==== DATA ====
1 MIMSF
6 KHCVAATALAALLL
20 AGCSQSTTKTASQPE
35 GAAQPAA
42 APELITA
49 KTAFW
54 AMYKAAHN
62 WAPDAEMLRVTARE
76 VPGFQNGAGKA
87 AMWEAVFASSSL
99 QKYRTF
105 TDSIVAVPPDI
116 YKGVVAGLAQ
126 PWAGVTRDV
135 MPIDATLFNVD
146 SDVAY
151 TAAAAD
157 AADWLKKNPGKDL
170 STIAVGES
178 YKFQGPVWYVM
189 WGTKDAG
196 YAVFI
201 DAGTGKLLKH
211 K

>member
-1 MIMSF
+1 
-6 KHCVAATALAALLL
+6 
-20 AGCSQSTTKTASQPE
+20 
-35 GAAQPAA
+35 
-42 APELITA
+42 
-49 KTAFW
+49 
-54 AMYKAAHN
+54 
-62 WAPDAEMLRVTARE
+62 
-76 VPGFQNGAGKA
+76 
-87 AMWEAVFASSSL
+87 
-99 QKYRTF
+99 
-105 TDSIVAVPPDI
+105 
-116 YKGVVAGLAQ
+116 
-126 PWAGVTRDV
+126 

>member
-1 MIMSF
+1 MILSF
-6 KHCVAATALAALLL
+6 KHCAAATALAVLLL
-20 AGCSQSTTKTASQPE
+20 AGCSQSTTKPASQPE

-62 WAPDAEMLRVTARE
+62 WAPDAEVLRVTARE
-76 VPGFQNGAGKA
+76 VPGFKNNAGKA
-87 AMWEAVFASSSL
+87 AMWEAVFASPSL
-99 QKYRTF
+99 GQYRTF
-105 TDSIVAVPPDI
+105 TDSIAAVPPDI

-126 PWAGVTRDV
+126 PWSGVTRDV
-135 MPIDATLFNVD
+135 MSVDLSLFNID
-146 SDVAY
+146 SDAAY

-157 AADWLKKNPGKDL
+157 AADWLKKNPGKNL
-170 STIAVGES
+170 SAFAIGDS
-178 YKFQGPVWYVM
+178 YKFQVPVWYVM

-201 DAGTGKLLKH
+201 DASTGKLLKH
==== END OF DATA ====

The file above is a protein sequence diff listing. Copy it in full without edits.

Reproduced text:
1 MIMSF
6 KHCVAATALAALLL
20 AGCSQSTTKTASQPE
35 GAAQPAA
42 APELITA
49 KTAFW
54 AMYKAAHN
62 WAPDAEMLRVTARE
76 VPGFQNGAGKA
87 AMWEAVFASSSL
99 QKYRTF
105 TDSIVAVPPDI
116 YKGVVAGLAQ
126 PWAGVTRDV
135 MPIDATLFNVD
146 SDVAY
151 TAAAAD
157 AADWLKKNPGKDL
170 STIAVGES
178 YKFQGPVWYVM
189 WGTKDAG
196 YAVFI
201 DAGTGKLLKH
211 K

>member
-1 MIMSF
+1 
-6 KHCVAATALAALLL
+6 
-20 AGCSQSTTKTASQPE
+20 
-35 GAAQPAA
+35 
-42 APELITA
+42 
-49 KTAFW
+49 
-54 AMYKAAHN
+54 
-62 WAPDAEMLRVTARE
+62 
-76 VPGFQNGAGKA
+76 
-87 AMWEAVFASSSL
+87 
-99 QKYRTF
+99 
-105 TDSIVAVPPDI
+105 
-116 YKGVVAGLAQ
+116 
-126 PWAGVTRDV
+126 

>member
-1 MIMSF
+1 MILSF
-6 KHCVAATALAALLL
+6 KHCAAATALAVLLL
-20 AGCSQSTTKTASQPE
+20 AGCSQSTTKPASQPE

-62 WAPDAEMLRVTARE
+62 WAPDAEVLRVTARE
-76 VPGFQNGAGKA
+76 VPGFKNNAGKA
-87 AMWEAVFASSSL
+87 AMWEAVFASPSL
-99 QKYRTF
+99 GQYRTF
-105 TDSIVAVPPDI
+105 TDSIAAVPPDI

-126 PWAGVTRDV
+126 PWSGVTRDV
-135 MPIDATLFNVD
+135 MSVDLSLFNID
-146 SDVAY
+146 SDAAY

-157 AADWLKKNPGKDL
+157 AADWLKKNPGKNL
-170 STIAVGES
+170 SAFAIGDS
-178 YKFQGPVWYVM
+178 YKFQVPVWYVM

-201 DAGTGKLLKH
+201 DASTGKLLKH